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Alternative small
business funding:
advice from
Kedma Ough

Author: Eileen Stroud-Annitsakis

Small business owners are used to operating on thin margins, but they may be able to increase margins in ways they hadn't considered. Kedma Ough, small business funding expert and winner of the SBA Small Business Champion of the Year Award, offers insights into alternative business funding options. These include small business grants, loans and other targeted funding sources available from local, state, federal, private and even crowd-funded programs.

Ough explains what targeted small business funding is, and how you can find a source that may work for your business.

Start by identifying your small business's distinctive variables

Target funding is about identifying and investigating alternative small business business funding opportunities that may be available to your business based on its specific variables.

"Imagine that finding money is like eating a pizza pie," Ough said. "You're not going to eat the whole thing yourself, you're going to cut it into slices. That's the way I see target funding, as not one pie, but twelve slices that allow you to target where to find money."

And loans such as PPP and EIDL are only single slices of the funding-source pizza, Ough notes.

But before you can find these different sources, you have to understand how to play the game. "If you've ever played chess, the reality is you have to know every single piece and what they do, and you have to figure out the board," Ough explained.

Figuring out finding small business funding and grants starts with isolating and understanding your unique variables as a small business owner, she says.

Those variables may include:

  • Geography
  • Demographics (such as female- or BIPOC-owned small businesses)
  • The size or stage of your business
  • Your industry sector
  • Your innovation plans
  • Your mission and impact

Alternative small business funding is typically awarded to businesses that have the relevant variables and meet other criteria associated with the grantee's focus and mission.

For example, a female veteran who owns a cyber security business in Los Angeles has several variables she can tap into when searching for funding sources. She can seek sources that support women-owned businesses, veterans, cyber-security-focused businesses, minority small business grants, and any L.A.- or California-specific opportunities.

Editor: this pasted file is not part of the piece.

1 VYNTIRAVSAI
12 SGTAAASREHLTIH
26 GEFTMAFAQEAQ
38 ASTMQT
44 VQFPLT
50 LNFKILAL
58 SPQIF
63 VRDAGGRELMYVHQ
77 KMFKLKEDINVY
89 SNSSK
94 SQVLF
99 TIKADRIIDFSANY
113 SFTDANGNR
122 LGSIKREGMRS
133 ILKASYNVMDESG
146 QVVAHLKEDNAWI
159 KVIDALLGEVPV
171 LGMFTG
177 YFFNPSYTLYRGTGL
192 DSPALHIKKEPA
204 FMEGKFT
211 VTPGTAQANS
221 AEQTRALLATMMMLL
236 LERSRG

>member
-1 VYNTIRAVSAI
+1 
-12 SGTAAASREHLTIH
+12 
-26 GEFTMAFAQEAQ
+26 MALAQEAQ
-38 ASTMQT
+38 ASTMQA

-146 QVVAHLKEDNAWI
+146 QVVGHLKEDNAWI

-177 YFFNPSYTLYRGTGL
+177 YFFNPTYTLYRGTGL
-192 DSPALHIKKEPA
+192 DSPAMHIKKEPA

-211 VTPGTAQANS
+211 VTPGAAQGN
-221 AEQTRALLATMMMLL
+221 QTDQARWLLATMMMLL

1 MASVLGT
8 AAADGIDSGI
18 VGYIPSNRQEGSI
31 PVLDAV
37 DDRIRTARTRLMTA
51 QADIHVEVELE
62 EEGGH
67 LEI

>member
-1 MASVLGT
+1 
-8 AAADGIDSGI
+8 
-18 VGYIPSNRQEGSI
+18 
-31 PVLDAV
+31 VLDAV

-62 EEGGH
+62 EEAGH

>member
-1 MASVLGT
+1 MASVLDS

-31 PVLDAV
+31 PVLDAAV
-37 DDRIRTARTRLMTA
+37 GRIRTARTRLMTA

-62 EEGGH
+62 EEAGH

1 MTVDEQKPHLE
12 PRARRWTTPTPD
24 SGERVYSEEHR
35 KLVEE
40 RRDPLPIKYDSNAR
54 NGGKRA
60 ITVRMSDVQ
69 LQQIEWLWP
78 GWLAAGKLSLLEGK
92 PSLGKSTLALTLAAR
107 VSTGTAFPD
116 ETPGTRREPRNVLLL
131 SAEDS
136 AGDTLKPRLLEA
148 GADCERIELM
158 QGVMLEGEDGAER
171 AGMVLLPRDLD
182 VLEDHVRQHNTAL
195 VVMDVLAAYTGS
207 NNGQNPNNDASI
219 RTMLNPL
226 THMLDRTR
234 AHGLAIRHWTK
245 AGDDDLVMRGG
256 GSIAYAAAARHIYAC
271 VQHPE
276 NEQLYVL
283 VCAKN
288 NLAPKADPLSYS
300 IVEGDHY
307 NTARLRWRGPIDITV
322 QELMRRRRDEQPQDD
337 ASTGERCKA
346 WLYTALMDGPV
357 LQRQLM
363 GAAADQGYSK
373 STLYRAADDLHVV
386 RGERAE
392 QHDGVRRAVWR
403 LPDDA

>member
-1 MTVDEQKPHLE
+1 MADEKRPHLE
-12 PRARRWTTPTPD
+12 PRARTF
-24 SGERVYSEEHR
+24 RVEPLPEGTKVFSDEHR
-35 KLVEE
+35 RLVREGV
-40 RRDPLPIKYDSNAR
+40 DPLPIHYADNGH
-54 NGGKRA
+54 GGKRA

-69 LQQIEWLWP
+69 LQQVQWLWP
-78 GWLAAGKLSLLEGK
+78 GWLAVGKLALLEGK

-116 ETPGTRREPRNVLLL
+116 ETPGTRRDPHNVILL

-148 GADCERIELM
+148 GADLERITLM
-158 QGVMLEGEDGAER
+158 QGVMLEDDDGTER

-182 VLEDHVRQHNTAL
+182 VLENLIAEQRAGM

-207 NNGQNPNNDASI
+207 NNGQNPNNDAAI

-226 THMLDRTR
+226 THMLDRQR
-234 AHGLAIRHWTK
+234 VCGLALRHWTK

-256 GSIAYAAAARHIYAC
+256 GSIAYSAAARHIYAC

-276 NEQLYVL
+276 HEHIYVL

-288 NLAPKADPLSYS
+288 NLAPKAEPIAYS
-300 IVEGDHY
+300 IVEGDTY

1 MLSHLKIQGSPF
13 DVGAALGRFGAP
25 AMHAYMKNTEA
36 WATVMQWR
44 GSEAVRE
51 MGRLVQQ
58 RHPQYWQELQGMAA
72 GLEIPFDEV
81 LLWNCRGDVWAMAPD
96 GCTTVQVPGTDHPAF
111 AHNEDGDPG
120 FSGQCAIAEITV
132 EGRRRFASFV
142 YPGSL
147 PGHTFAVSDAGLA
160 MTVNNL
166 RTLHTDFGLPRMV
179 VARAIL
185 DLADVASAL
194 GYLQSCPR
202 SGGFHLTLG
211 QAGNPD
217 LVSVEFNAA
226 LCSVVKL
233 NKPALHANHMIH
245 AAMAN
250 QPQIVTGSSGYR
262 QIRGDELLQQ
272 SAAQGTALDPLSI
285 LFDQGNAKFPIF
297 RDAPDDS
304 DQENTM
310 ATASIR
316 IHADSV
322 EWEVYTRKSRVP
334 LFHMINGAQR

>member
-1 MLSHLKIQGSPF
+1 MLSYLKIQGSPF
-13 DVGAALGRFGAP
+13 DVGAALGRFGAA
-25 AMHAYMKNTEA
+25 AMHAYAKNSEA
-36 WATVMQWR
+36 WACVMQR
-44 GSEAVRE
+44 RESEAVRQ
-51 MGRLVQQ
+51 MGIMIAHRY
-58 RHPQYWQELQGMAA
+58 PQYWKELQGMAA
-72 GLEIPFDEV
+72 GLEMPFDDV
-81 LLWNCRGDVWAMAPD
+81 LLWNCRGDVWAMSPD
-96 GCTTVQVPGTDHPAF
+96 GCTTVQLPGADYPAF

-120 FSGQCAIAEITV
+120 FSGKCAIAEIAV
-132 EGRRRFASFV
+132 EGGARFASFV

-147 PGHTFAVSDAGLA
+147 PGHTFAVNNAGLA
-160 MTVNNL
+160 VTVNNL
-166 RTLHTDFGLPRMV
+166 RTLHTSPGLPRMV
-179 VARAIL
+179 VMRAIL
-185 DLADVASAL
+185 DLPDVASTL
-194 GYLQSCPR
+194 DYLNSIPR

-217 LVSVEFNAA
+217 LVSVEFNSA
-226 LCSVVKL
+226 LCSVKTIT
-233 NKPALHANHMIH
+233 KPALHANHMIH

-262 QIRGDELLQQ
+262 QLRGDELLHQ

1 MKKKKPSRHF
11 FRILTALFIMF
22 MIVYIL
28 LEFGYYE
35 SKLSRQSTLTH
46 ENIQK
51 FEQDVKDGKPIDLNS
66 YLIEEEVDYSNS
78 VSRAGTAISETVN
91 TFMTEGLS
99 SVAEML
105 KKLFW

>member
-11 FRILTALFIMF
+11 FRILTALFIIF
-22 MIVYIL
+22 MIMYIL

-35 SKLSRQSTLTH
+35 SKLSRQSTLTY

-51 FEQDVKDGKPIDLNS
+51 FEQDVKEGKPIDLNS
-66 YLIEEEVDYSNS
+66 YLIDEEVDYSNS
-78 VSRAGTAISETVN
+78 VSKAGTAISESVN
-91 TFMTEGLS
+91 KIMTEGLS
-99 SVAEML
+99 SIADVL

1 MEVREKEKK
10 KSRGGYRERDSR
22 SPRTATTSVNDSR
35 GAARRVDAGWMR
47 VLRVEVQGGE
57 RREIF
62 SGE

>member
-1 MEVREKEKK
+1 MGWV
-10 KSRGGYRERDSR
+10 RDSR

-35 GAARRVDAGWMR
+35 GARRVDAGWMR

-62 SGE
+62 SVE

For each variable you identify, you have another opportunity to pursue funding that supports businesses like yours.

Be ready to apply for alternative small business grants

You also should be prepared to act fast, says Ough, "because when the money comes, it's game on and you have to apply quickly."

Unlike larger government grants, which can require dozens of pages of work, applications for some of these small business grant opportunities may be just a few pages long. That said, many must be turned around in a very short period, sometimes as little as 48 hours.

To prepare, assemble your business plan and pitch, and clearly outline your team, infrastructure and legal support. Make information about your product or business idea, such as your prototype, patent or sales sheet, readily available. Gather your sales and customer base statistics, and be ready to supply your credit score and collateral information. Being able to provide customer testimonials and information about your existing partnerships can only help.

And, of course, knowing your business's unique value proposition is absolutely key.

Being prepared also means researching the companies you're targeting for funding and looking for alignment. If a company's mission isn't compatible with yours, the company won't fund you, Ough says. Finally, make sure you can agree to follow the grantee's guidelines for spending any funding you receive.

Ough summarizes, "Get your variables in place, decide what you want the money for, then target the organization. From there, you're going to start to create a roadmap of what you need to help your business grow. You'll need to do your homework."

To help you get started, Ough offers a list of resources you can use to search for targeted, alternative funding opportunities for your small business. To learn more about small business funding, access the playback of the webinar and listen to the Verizon Small Business Webinar Series.

Eileen Stroud-Annitsakis is Marketing Manager at Verizon and is an innovative and experienced marketing professional working in the technology sector.